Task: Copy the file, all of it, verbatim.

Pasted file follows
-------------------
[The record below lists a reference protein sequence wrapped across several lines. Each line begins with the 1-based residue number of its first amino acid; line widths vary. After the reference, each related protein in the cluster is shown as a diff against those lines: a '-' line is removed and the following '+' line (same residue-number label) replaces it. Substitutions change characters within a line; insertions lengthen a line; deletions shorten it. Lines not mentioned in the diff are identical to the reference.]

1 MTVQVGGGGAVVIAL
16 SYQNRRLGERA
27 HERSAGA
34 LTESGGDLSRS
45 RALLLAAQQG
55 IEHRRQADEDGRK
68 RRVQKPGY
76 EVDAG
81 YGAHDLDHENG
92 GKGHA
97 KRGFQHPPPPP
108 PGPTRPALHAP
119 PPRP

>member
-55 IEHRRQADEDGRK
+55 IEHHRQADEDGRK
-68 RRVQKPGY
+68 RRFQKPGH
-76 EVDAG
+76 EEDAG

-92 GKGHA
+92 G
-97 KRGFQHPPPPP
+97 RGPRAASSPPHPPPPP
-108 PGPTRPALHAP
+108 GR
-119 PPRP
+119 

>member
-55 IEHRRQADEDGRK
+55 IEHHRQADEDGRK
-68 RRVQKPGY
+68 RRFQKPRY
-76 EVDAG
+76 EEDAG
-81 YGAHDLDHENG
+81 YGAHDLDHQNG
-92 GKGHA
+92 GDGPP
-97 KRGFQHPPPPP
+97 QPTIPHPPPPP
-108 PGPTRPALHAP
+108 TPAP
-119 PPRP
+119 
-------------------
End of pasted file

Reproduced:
[The record below lists a reference protein sequence wrapped across several lines. Each line begins with the 1-based residue number of its first amino acid; line widths vary. After the reference, each related protein in the cluster is shown as a diff against those lines: a '-' line is removed and the following '+' line (same residue-number label) replaces it. Substitutions change characters within a line; insertions lengthen a line; deletions shorten it. Lines not mentioned in the diff are identical to the reference.]

1 MTVQVGGGGAVVIAL
16 SYQNRRLGERA
27 HERSAGA
34 LTESGGDLSRS
45 RALLLAAQQG
55 IEHRRQADEDGRK
68 RRVQKPGY
76 EVDAG
81 YGAHDLDHENG
92 GKGHA
97 KRGFQHPPPPP
108 PGPTRPALHAP
119 PPRP

>member
-55 IEHRRQADEDGRK
+55 IEHHRQADEDGRK
-68 RRVQKPGY
+68 RRFQKPGH
-76 EVDAG
+76 EEDAG

-92 GKGHA
+92 G
-97 KRGFQHPPPPP
+97 RGPRAASSPPHPPPPP
-108 PGPTRPALHAP
+108 GR
-119 PPRP
+119 

>member
-55 IEHRRQADEDGRK
+55 IEHHRQADEDGRK
-68 RRVQKPGY
+68 RRFQKPRY
-76 EVDAG
+76 EEDAG
-81 YGAHDLDHENG
+81 YGAHDLDHQNG
-92 GKGHA
+92 GDGPP
-97 KRGFQHPPPPP
+97 QPTIPHPPPPP
-108 PGPTRPALHAP
+108 TPAP
-119 PPRP
+119 